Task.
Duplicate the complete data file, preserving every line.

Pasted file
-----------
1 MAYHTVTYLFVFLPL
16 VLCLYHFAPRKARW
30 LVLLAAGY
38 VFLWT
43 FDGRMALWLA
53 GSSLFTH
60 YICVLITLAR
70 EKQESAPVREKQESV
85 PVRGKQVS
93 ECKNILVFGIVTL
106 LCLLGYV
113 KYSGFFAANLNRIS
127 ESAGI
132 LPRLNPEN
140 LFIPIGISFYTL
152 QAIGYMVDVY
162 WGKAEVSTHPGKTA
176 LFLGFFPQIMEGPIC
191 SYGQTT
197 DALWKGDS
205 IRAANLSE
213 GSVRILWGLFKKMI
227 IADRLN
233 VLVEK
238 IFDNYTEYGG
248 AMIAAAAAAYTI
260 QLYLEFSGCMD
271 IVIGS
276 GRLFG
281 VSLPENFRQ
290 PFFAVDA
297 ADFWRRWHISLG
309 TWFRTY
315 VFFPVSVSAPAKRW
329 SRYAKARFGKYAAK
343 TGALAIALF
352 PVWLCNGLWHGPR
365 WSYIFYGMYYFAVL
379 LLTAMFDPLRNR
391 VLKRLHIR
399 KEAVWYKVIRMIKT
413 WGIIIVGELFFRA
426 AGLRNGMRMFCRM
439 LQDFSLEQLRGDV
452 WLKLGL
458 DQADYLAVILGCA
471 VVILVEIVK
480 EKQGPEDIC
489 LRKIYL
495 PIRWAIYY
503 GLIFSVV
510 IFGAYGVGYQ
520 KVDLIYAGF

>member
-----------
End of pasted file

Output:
1 MAYHTVTYLFVFLPL
16 VLCLYHFAPRKARW
30 LVLLAAGY
38 VFLWT
43 FDGRMALWLA
53 GSSLFTH
60 YICVLITLAR
70 EKQESAPVREKQESV
85 PVRGKQVS
93 ECKNILVFGIVTL
106 LCLLGYV
113 KYSGFFAANLNRIS
127 ESAGI
132 LPRLNPEN
140 LFIPIGISFYTL
152 QAIGYMVDVY
162 WGKAEVSTHPGKTA
176 LFLGFFPQIMEGPIC
191 SYGQTT
197 DALWKGDS
205 IRAANLSE
213 GSVRILWGLFKKMI
227 IADRLN
233 VLVEK
238 IFDNYTEYGG
248 AMIAAAAAAYTI
260 QLYLEFSGCMD
271 IVIGS
276 GRLFG
281 VSLPENFRQ
290 PFFAVDA
297 ADFWRRWHISLG
309 TWFRTY
315 VFFPVSVSAPAKRW
329 SRYAKARFGKYAAK
343 TGALAIALF
352 PVWLCNGLWHGPR
365 WSYIFYGMYYFAVL
379 LLTAMFDPLRNR
391 VLKRLHIR
399 KEAVWYKVIRMIKT
413 WGIIIVGELFFRA
426 AGLRNGMRMFCRM
439 LQDFSLEQLRGDV
452 WLKLGL
458 DQADYLAVILGCA
471 VVILVEIVK
480 EKQGPEDIC
489 LRKIYL
495 PIRWAIYY
503 GLIFSVV
510 IFGAYGVGYQ
520 KVDLIYAGF

>member